Letter VC Koen Lamberts 24/05/2024

The below email was sent to VC Koen Lamberts on Friday 24th May.

Dear Professor Lamberts,

I am writing with regard to several serious issues raised by staff at the University. Over recent months, we have expressed concerns in negotiations with Human Resources regarding the University’s continued affiliation with Rabbi Zecharia Deutsch. Rabbi Deutsch has produced public materials in relation to the ongoing violent conflict in Gaza. We believe the content of these materials is at odds with the stated values of the University of Sheffield, including the objectives of the Belief, No Belief, and Religious Life Centre, and principles outlined in the Staff and Student Codes of Conduct.

It has been particularly disappointing to be told in negotiations that the University does not intend to discuss our concerns because the BNBR Centre is not considered to be part of the terms and conditions of staff employment at this University. This position sidelines the important role of the Centre as a source of support for the entire University community, including staff, and overlooks the fact that the Centre is itself a place of work for employees who we represent and who deserve to feel safe.

At our most recent General Meeting, members brought a motion which passed without opposition, which I have linked to here. Staff, as well as students, from a wide range of faith backgrounds, are expressing risks to their wellbeing and sense of safety that are posed by Rabbi Deutsch’s continued presence at the University, and the incompatibility of this with our commitment to religious tolerance and non-violence. In the interests of promoting safety, inclusivity, and opposing all forms of intolerance, we are calling on the University to reconsider its affiliation with Rabbi Deutsch.

We also query the University of Sheffield management’s lack of meaningful engagement with the student and staff members who are currently taking part in and supporting the encampment on the SU Concourse. These members of our University community are taking part in protest over a critical and ongoing humanitarian crisis which our University cannot and should not ignore, as well as our relationship to the military industrial complex both in general and in relation to this conflict.

The management of other Universities, including at Goldsmiths, University of London and many in other countries, have taken a more productive and proactive approach to encampments on their campus, and have reached agreements that directly address the issues raised by protestors. In contrast, the management of this University does not seem to have met at all with those engaged in protest over extreme and ongoing violence, although I would welcome correction on this point if meetings have occurred that I am not aware of.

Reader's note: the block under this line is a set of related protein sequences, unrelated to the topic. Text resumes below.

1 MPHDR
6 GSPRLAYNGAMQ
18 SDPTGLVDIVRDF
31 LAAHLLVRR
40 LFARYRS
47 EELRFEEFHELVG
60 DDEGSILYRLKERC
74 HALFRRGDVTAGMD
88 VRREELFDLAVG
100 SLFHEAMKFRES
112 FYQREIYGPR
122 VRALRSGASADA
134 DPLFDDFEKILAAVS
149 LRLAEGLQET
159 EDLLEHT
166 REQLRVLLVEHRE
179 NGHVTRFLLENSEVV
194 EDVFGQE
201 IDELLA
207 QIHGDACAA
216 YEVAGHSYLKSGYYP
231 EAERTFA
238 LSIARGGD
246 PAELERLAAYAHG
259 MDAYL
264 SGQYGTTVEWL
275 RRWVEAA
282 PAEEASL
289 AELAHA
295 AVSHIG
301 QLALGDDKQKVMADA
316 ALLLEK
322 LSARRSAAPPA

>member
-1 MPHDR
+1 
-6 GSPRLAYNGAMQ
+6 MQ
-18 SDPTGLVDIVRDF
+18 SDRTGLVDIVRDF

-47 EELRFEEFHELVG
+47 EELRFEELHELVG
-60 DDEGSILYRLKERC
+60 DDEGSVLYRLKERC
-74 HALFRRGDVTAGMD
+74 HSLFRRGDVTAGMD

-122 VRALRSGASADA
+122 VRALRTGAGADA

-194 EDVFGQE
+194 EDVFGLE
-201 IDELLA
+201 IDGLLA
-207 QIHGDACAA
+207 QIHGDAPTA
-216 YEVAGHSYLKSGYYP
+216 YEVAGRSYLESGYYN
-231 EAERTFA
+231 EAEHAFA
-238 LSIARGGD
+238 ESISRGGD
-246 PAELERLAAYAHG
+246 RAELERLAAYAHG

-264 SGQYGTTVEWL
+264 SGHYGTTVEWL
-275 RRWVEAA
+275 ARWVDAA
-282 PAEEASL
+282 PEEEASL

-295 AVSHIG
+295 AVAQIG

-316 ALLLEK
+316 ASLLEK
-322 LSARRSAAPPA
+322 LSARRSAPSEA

While your recent email to staff clarified the legal standing of our University’s research programmes and emphasised a commitment to transparency, it did not itself offer transparency on the university’s investments, nor did it seem to address the key ethical and moral issues that are currently being raised by staff and students. This email explicitly asserts the rights of academic staff (under the aegis of academic freedom of speech) to conduct research on “any subject within the law”: in particular, without any requirements as to ethics or propriety. This assertion seems incompatible with agreements to which the university is a signatory (including but not limited to the Universities UK Concordat to Support Research Integrity), as well as with disciplinary or regulatory codes for research ethics. Academic activity is governed by ethical codes, regardless of whether it is technically within the law; so too should be the university’s provision of staff- and student-facing services.

We are additionally alarmed by the all-staff email of 14 May on the topic of the encampment, which reminded readers not of the reason for the protest, but rather provided information on how to report harassment and bullying, while downplaying the ongoing genocide as ‘a situation’.

We would welcome the chance to speak with you regarding these issues as representatives of staff at the University of Sheffield, but with greater urgency, would prefer that you engage meaningfully with our staff and students who are supporting the encampment and have founded Sheffield Campus Coalition for Palestine, to discuss and address the foundational issues they have raised about the priorities, goals, and future vision of this University.

I look forward to your response.


Robyn Orfitelli

Sheffield UCU Branch President

Response from Ian Wright 30th May 2024

From: Ian Wright
Date: Thu, 30 May 2024 at 15:06
Subject: Re: Concerns regarding recent University positions
To: Ucu Trade Union Account

Dear Robyn

The Vice-Chancellor has forwarded me your email and asked me to respond.

The University seeks to support its community of students and staff irrespective of their beliefs, religion or views. We aim to provide an environment on our campus where all can feel safe and welcomed. We know that this can sometimes be difficult when people’s views and values are challenged.

We also have a duty to uphold freedom of speech within the law. It is recognised that sometimes people will have different opinions and will potentially find the views of others to be disagreeable or offensive. We encourage debate with tolerance, openness and respect to avoid the risk of conflict. We do not tolerate discrimination, harassment, bullying, Islamophobia, anti-semitism or any other form of racism or religious hatred.